Counterintuitively, engineers discovered that channel-to-channel interference effects within the service area were not due solely to the distance between stations communicating with the base transmitter (which intuitively would seem to give rise to the interference,) but were also inversely related to the transmitter power (radius) of the area being served by the transmitter. Engineers found that by reducing the radius of an area by fifty percent, service providers could increase the number of potential customers in an area fourfold. It was found that systems based on areas with a one-kilometer radius would have one hundred times more channels than systems with areas with a ten-kilometers in radius. Speculation led to the conclusion that by reducing the radius of areas to a few hundred meters, the number of calls that could be served by each cell could be greatly increased.
Thus, reducing the power of the central transmitter allowed a significant increase in the number of available channels by reducing channel-to-channel interference within an area. However, as the power of the central transmitter was reduced, the serviceable area was also reduced. Thus, although reducing transmission power increased the number of available channels, the small service area provided by such reduced power did not make such radio telephone systems attractive communication options for many users. Thus, a problem arose relating to how to utilize the discovery that smaller cell sizes increased available channels in a fashion that would provide service attractive to users.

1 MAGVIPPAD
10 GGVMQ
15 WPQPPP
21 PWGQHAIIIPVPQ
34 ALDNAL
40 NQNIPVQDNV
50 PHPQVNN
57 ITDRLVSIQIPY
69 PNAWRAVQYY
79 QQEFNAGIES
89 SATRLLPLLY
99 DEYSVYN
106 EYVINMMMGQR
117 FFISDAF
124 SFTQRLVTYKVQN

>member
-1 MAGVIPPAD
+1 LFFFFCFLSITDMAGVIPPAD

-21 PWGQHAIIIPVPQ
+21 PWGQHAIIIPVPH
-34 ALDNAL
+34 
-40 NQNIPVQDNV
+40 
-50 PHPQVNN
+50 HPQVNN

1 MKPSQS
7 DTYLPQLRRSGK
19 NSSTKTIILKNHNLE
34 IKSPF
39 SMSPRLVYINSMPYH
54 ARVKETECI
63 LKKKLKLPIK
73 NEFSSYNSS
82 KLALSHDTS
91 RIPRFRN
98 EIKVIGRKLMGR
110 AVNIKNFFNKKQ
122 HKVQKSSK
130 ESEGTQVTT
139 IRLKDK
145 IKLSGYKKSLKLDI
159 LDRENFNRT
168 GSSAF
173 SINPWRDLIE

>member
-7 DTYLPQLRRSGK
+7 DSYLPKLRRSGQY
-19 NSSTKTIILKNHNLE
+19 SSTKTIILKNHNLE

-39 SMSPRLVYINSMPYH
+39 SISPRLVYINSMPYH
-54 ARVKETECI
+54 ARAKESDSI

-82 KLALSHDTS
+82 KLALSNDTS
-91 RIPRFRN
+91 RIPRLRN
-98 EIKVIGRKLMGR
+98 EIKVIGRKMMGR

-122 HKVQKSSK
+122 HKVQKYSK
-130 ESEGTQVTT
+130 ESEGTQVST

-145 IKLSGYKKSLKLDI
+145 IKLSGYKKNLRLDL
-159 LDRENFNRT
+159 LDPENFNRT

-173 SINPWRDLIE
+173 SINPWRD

This problem was solved by the invention of the wireless cellular architecture concept. The wireless cellular architecture concept utilizes geographical subunits called "cells" and is buttressed by what is known as a frequency reuse concept. A cell is the basic geographic unit of a cellular system. Cells are base stations (a base station consists of hardware located at the defining location of a cell and includes power sources, interface equipment, radio frequency transmitters and receivers, and antenna systems) transmitting over small geographic areas that are represented as hexagons. Each cell size varies depending on the landscape. The term "cellular" comes from the honeycomb shape of the areas into which a coverage region is divided. Because of constraints imposed by natural terrain and man-made structures, the true shape of cells is not a perfect hexagon, but such shape serves as an effective tool for design engineering.